Saturday, October 23, 2010

Bacon, Tomato and Avocado Sandwich....

......Using Nature’s Pride® Oven Classics bread

As part of the Foodbuzz Tastemaker's Program, I was sent a couple loaves of Nature’s Pride® Oven Classics bread--the 100% Whole Wheat and the Oven Classics give them a whirl. I do so love getting stuff in the mail. My whole family loves it when I get stuff in the mail. Yes, even loaves of bread.

Of course, first we had to read the labels. Pete's ears perked up when he saw that the oatmeal bread had 40% less sodium than regular oatmeal bread. And Taylor will only eat whole wheat bread, so she had dibs on that. My mother-in-law only likes a certain chemical infused white bread that shall remain nameless. I didn't think she would be interested. Mybad. She ate half of the loaf of oatmeal bread before I could blink.

Now, what to make? I was kind of in the mood for a BLT, so I picked up some bacon (cover your ears, Taylor--you can put jelly on your slice).....

.....And some tomatoes....

......and an avocado (not a big fan of lettuce on sandwiches).

I toasted the bread (not that it needed was nice and soft for whole grain bread) and fried some bacon until it was nice and crispy. Why is it that someone always eats the bacon before I can get it into the sandwich? Then I slathered it with mayonnaise (only the real miracle whip) and layered it with tomato slices and avocado. Oh, don't forget some pepper.

And then I made Pete wait for his sandwich so I could take some pictures. :-D

...he's still waiting....

I made mine on what was left of the oatmeal bread. Dang...someone ate half of the bacon I set aside for my sandwich....perhaps he had to wait too long.

I'll definitely be getting this bread again. Healthy for you and tastes good...can't beat that combo....

Wednesday, October 20, 2010

Chocolate-Pumpkin Cupcakes

Chocolate and pumpkin. Ever since I made that elaborate Amanda's 4-Layer Chocolate Dappled Pumpkin Cake last week (and then again two days ago...heehee), I couldn't stop thinking about how I loved that taste combination. My sister read the recipe and called me immediately to ask if I could change it up to make it easier ("Can't I just add some pumpkin to a cake mix?"....yikes!). So, when a baking opportunity arose last night---a birthday at work---I decided to compromise. The cake part of this recipe is actually pretty much the same as the one for the layer cake. I just made it into cupcakes, omitted the cream cheese filling and the chocolate ganache topping, and used a buttercream frosting instead. Then I added a little dusting of decorative sugar and some candy corn. Voila! A very cute, Autumn themed, tasty cupcake.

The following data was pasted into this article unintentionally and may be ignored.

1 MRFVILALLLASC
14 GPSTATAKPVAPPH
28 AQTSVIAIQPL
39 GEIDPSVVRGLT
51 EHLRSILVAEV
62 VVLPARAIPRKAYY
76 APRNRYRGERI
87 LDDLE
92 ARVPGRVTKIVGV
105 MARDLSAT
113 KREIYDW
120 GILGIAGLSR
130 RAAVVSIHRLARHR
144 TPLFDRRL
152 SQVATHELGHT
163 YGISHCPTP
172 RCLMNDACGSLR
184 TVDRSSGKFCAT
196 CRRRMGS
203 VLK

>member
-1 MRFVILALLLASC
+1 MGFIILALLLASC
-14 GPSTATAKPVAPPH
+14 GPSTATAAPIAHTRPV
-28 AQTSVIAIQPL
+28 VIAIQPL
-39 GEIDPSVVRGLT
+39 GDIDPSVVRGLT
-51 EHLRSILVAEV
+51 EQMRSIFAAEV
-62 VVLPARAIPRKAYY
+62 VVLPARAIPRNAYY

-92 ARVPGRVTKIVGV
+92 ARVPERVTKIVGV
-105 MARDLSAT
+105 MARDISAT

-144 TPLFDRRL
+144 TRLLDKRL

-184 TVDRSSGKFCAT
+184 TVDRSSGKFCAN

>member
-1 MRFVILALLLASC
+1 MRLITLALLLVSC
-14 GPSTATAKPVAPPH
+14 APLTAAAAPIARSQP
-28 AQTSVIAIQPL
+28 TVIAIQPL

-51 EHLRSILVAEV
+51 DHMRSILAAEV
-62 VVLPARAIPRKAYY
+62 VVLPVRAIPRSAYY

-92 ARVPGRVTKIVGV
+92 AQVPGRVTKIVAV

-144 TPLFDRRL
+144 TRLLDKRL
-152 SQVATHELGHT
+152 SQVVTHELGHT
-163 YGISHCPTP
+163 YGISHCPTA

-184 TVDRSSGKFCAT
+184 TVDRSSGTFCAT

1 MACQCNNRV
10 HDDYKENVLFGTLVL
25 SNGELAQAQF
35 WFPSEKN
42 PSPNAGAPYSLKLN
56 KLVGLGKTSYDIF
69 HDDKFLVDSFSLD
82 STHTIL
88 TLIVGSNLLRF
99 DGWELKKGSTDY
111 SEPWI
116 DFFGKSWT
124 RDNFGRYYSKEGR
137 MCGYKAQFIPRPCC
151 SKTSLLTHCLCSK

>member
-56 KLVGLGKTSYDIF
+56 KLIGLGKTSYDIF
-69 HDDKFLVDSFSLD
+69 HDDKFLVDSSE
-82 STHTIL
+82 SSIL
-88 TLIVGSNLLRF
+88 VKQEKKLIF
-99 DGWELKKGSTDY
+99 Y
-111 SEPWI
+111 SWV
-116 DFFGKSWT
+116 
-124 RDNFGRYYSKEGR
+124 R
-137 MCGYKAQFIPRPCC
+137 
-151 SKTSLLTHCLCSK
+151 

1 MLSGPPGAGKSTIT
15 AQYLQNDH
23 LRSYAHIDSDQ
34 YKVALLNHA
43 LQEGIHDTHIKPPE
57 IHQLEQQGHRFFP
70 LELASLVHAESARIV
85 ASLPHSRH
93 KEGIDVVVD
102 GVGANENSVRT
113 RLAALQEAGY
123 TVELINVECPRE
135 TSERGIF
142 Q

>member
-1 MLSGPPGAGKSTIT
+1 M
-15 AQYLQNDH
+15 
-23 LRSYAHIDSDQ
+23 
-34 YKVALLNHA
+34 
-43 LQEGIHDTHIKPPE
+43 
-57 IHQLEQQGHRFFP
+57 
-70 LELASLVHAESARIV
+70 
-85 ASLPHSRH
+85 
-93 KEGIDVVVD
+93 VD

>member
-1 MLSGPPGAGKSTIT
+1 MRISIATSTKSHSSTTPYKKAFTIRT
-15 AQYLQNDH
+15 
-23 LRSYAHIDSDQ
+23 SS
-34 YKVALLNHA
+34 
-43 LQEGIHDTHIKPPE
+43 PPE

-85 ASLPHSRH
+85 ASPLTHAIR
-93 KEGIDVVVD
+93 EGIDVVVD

Chocolate-Pumpkin Cupcakes

Sunday, October 17, 2010

Pumpkin Waffles

Did you know that there is a whole blog dedicated to the pursuit of the perfect pumpkin waffle recipe? No lie--someone actually made pumpkin waffles 90 times in order to get it just right! So, really, there is no reason for me to even try to make my own recipe. I used this one: Ultimate Pumpkin Waffles Recipe

I followed the recipe exactly and these really are mighty good pumpkin waffles. Of course, me being me, I had to add something, so I fried a few apples and made a little flavored whipped cream. To be honest, the waffles didn't need anything extra. A little maple syrup would have sufficed. Or maybe just the whipped cream I made (I put some booze in it--heehee). The apples are good by themselves, too, so it's ok that I made them. :)

Start by whisking those dry ingredients together.

Whip up a few egg whites...

Mix the wet ingredients: pumpkin, egg yolks, butter, and milk.

Blend the wet stuff with the dry stuff and fold in the egg whites.

While it's baking, melt a couple tablespoons of butter in a skillet. Add apple slices, sprinkle a little brown sugar over the top, and saute for about 20 minutes on medium heat.

Caramelized apples. Nothing better.

Good stuff ! This one is a keeper....

Tuesday, October 12, 2010

Faux White Castle Sliders

While I'm not a big White Castle fan (blasphemy, I know), I do love burgers and it is hard to resist those little bundles of joy we call sliders. Several months ago, my friend Spryte posted this easy recipe for an easy version of the White Castle. It looked marvelous. It is marvelous. And it takes a total of 25 minutes from start to finish, with no mess. Check out Spryte's post here: Spryte's White Castle Style Sliders